Current work is focused on quantifying the processes that influence physical and chemical aspects of nearshore habitat and how these affect general nearshore ecosystem health. Ecosystem health will be measured by indicator variables including population structure, growth, reproduction, and survival of native species; presence and abundance of exotic and invasive species; and the presence and distribution of contaminants in sediments and indicator species. Geospatial measures will be developed to better define watershed urbanization and shoreline modifications that impact nearshore ecosystem health.
Estuaries like the Skagit River delta are used by many species of fish and wildlife throughout their life cycle.
Deltas serve many ecological purposes, including estuarine habitats for fish and wildlife. But during the past 150 years, 70 to 80 percent of the marshes and wetlands of Puget Sound have been lost. These changes reflect human impacts associated with a variety of agricultural and residential activities that have ultimately altered streamflows, transport of coastal sediments, water quality, and a myriad of other processes that are responsible for habitat creation, maintenance, and biological productivity.
In the Skagit River delta, activities such as damming, diking, land clearing, draining, deforestation, and agriculture have caused significant changes in lowland habitat. In addition to habitat losses, existing margins of the coastline have lost their connections to other areas through ecosystem fragmentation created by physical barriers and altered tidal flows.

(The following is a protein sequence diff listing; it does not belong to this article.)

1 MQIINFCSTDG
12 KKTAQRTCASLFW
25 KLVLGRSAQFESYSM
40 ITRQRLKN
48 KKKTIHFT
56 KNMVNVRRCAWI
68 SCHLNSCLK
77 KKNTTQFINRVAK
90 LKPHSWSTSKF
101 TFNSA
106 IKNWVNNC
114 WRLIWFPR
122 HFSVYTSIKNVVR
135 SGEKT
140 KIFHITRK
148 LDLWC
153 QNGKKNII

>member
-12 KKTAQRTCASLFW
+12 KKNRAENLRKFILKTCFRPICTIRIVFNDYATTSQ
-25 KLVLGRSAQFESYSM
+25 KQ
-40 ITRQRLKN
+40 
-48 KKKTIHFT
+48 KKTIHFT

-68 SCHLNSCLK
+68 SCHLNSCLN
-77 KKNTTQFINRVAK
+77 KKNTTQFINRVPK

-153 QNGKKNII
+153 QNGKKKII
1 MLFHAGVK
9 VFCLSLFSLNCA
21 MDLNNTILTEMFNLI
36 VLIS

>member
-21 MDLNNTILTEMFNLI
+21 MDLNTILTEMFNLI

Current work is centered on the ecology of eel grass beds and other coastal and wetland habitats. Investigators are compiling and evaluating historical information and collecting baseline data about sediment transport and other hydrographic processes to help characterize the physical and biological environments of the Whidbey Basin nearshore. The importance of coastal habitats to endangered Chinook salmon and bull trout are a special focus of biological study.
The Elwha River drains the largest basin in Olympic National Park and has huge potential for salmon recovery in the Puget Sound region. For more than 90 years, the natural flow of the Elwha River has been altered by the presence of two dams. These dams have interrupted the normal flow of sediment and debris to the shore and prevented anadromous salmon from accessing pristine habitat in the park. The Department of the Interior is planning to remove the dams in 2009 to restore the physical and biological integrity of the river ecosystem. Restoration of the river will be a significant and unprecedented Federal contribution to salmon recovery in the region, but many questions remain about the river’s response to dam removal and the recovery process for salmon.
A unique opportunity exists to examine the ecosystem response to the dam removals. Studies of the physical and biological effects of dam removal will be grouped into three general categories: ecosystem responses, flow modification and sediment transport, and cultural resources. Ecosystem processes will be monitored along the river before and after the removal of the dams. Work under consideration includes mapping of shelf, nearshore, and beaches as well as salmon habitat; monitoring of coastal processes; and river sediment and nearshore computer modeling.
Frank Shipley, (206) 220-4600
John Haines, (703) 648-6422
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For more information about USGS activities in Washington, visit the USGS Washington Water Science Center home page.